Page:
Then one day what was happening became clear. A prior boyfriend was watching the music video for Amy Grant’s hit Baby Baby. He made a point of taping the video and bringing it, a television and a VCR to my dorm and “forced” me to watch the video. His intent was to shame me by drawing parallels between Amy’s flirtatious behavior in the video, behavior that had men watching her instead of their own girlfriends. If you have ever seen Amy Grant, sure she exudes this earthy and lovely sexuality but it’s wholesome, not lewd.
And this is what was finally clear that day – what others were seeing wasn’t a woman who was highly sexualized and perhaps even a predator. They were seeing someone who was becoming comfortable with her sexuality and didn’t shove it in a closet. I would be kind and gentle and match the energy of those I was talking to, giving them my full attention. And my facial expressions, my body language, that was a part of that. Was I still using my body to garner the wrong kind of attention? No. Was I attempting to turn men’s heads so they would notice my body and fall in deep lust with me? No, I was not.
What was I doing? What I do today. I was being myself. I was being open and friendly. I was being comfortable in my own skin. I was feeling the joy of being in a new relationship and letting that joy be present on my face and in the movements of my body. I was learning that I am a woman who is loved by God. I would walk and move as one who was comfortable with her body and when I danced, I would move as a woman worshipping God with her body. People were noticing. And that was mistaken for being a temptress. I have to laugh now because I didn’t dress provocatively in college. I went to a Christian college with a dress code and I wasn’t one to attempt to push the boundaries of said code. Breasts were never bared, my midriff was always covered, nothing was too tight or too short. But something about my demeanor was obviously offending people.
I was being punished for their discomfort. Women, it seems, are always being punished when their very presence make someone uncomfortable. We are too loud, too brash, too meek, too pretty, too sexy, too much. Is that really how God sees us? Look at the Song of Solomon. If you need any further proof that God is in love with our sexuality, it’s there in the beautiful and haunting descriptions of two lovers and how they feel about each other’s hearts and bodies.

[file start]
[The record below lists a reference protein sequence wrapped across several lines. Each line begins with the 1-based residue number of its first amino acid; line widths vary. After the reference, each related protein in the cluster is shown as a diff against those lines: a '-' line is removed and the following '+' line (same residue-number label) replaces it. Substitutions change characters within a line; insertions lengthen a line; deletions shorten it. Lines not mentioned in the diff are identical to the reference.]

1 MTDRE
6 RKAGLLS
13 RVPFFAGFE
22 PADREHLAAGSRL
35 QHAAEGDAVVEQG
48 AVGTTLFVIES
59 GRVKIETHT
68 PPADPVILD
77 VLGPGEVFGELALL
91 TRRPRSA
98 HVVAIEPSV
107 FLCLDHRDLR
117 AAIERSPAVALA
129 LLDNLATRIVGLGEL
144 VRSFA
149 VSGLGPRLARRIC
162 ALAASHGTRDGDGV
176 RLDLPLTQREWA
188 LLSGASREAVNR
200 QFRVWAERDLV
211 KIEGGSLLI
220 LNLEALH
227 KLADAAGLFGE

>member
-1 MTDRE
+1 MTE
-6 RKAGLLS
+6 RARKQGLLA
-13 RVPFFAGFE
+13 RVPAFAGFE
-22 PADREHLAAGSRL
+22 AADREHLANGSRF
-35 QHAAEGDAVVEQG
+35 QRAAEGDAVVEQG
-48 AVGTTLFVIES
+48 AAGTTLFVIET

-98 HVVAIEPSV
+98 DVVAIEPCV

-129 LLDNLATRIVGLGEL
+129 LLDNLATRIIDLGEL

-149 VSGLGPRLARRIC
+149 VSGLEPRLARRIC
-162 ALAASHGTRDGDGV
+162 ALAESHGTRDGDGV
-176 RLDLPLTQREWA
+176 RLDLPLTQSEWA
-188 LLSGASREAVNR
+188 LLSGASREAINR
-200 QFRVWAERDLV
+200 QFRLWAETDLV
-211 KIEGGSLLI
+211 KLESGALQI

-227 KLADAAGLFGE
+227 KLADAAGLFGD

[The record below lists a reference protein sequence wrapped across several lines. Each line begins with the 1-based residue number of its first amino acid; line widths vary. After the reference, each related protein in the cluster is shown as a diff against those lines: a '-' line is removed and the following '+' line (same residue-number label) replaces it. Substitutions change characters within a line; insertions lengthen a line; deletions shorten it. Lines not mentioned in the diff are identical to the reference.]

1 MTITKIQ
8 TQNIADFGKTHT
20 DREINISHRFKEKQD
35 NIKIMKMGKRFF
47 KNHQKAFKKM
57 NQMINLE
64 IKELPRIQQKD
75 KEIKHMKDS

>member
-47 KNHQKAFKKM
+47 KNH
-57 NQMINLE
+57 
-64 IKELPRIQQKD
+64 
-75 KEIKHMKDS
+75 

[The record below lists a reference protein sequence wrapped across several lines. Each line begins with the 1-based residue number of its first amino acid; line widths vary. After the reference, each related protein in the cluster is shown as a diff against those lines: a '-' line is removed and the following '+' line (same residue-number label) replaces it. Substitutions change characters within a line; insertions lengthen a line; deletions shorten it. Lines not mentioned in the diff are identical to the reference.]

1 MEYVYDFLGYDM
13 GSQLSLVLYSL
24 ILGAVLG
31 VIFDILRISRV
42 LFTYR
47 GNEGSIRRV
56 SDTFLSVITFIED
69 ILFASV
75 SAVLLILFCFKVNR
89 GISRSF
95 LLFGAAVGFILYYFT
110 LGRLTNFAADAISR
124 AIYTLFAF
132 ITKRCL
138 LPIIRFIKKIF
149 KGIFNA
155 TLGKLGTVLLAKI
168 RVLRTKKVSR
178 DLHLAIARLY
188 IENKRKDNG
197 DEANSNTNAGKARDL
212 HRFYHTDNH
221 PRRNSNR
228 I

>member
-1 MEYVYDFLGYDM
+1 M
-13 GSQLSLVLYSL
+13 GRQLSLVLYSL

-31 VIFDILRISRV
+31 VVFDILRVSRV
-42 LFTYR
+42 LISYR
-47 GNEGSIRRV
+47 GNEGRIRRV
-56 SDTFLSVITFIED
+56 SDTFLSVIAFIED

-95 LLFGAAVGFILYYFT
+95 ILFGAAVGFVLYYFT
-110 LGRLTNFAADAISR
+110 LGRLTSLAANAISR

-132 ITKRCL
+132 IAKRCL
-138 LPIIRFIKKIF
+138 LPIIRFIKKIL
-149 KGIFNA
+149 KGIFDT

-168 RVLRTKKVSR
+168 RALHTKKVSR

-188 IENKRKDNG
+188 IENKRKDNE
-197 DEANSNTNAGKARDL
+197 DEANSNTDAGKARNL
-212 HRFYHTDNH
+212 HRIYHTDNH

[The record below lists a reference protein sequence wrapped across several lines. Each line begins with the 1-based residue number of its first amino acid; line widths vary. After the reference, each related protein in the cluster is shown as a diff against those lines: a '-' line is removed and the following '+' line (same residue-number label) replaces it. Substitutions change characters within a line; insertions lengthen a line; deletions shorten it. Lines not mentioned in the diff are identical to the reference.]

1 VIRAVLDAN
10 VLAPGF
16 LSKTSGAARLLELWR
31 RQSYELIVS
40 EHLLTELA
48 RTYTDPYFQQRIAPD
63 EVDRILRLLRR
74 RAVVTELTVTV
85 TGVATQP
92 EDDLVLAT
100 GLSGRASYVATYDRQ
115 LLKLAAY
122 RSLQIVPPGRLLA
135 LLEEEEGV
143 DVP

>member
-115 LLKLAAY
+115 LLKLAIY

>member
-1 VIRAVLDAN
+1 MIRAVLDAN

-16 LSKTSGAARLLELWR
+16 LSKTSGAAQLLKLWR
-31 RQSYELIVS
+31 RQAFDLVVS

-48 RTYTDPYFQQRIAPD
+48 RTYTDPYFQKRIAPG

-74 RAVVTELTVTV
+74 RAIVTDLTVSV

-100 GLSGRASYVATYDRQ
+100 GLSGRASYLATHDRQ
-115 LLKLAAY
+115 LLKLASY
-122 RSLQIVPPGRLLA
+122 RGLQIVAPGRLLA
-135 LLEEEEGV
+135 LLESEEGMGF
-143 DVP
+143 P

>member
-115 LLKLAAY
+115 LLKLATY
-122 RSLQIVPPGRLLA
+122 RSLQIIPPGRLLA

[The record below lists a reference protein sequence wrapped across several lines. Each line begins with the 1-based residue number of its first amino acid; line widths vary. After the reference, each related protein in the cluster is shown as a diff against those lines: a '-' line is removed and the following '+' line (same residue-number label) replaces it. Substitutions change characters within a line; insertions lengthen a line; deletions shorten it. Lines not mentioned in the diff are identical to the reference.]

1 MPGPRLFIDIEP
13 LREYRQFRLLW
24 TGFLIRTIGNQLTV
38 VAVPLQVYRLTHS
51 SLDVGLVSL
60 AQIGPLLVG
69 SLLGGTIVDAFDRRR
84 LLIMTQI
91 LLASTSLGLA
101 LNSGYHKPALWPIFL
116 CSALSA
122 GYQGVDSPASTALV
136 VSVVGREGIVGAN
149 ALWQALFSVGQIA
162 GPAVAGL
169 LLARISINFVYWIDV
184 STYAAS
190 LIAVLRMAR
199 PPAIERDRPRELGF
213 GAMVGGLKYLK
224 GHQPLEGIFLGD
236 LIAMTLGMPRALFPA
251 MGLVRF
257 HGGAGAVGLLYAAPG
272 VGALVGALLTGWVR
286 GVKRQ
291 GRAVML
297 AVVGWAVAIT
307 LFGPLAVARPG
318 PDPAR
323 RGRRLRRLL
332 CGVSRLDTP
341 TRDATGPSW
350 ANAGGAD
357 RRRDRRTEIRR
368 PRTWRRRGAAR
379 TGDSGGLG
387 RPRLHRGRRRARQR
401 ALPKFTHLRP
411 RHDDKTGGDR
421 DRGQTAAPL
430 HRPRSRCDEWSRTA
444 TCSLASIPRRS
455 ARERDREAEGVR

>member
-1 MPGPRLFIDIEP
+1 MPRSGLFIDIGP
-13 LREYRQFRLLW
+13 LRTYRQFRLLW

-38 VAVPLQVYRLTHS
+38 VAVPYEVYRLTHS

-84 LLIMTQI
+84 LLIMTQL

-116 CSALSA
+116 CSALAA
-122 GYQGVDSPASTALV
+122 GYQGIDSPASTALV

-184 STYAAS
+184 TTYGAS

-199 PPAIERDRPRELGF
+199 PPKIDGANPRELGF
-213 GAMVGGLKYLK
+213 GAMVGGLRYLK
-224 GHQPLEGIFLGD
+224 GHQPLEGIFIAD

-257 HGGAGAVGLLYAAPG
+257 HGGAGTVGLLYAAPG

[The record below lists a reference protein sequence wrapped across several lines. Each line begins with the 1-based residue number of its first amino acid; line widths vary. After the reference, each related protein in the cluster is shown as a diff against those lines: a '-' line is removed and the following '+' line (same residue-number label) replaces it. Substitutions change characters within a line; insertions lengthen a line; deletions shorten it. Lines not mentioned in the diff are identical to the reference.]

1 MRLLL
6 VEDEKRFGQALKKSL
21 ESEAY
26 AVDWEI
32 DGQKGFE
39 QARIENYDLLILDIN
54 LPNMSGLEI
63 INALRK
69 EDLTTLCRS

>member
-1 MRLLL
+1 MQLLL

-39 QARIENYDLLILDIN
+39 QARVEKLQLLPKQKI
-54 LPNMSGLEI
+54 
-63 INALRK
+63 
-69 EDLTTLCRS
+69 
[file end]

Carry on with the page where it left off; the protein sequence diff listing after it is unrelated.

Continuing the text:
God loves us. And that includes our sexuality. God wants us to live fulfilled lives. That includes our sex lives. Now, before you go out and take this as permission to engage in risky behavior, a fulfilled life doesn’t mean doing what feels good. It means a life rich in relationship with God. God is present with us all the time. Did you read that? All. The. Time. In and out of the bedroom. During times of abuse and times of deep healing. When we turn our back on others and when others turn their backs on us. God is with us. As with everything we do, what we do and how we embrace our sexuality, it first and foremost is to be honoring to God.
God has a plan for our sexuality. He made us in His image, after all. Do I know what that is? No, not entirely. But I know this – there is a way to be sexual and to honor God. And repressing our sexuality is just as dishonoring to God as flaunting it or using it to harm others.
Just how different people of faith would be if we could understand how God sees our sexuality and if we were willing to openly discuss this within our communities of faith and with the world in general. Not pointing fingers or hawking chastity rings or burying our heads in the sand. If we want to be a culture that’s different, let’s take a cue from Jesus and get out there and love people and be honest with them. Let’s make sure we know what the God’s truth is about sex. Let’s remove the language of shame from our discussions. Let’s be willing to be gritty and honest and in the trenches with people. And, please oh please, let’s be honest with ourselves. Let’s deal with our hangups and misconceptions and guilt and shame. Let’s finally see ourselves and our sexuality as God does. Amen.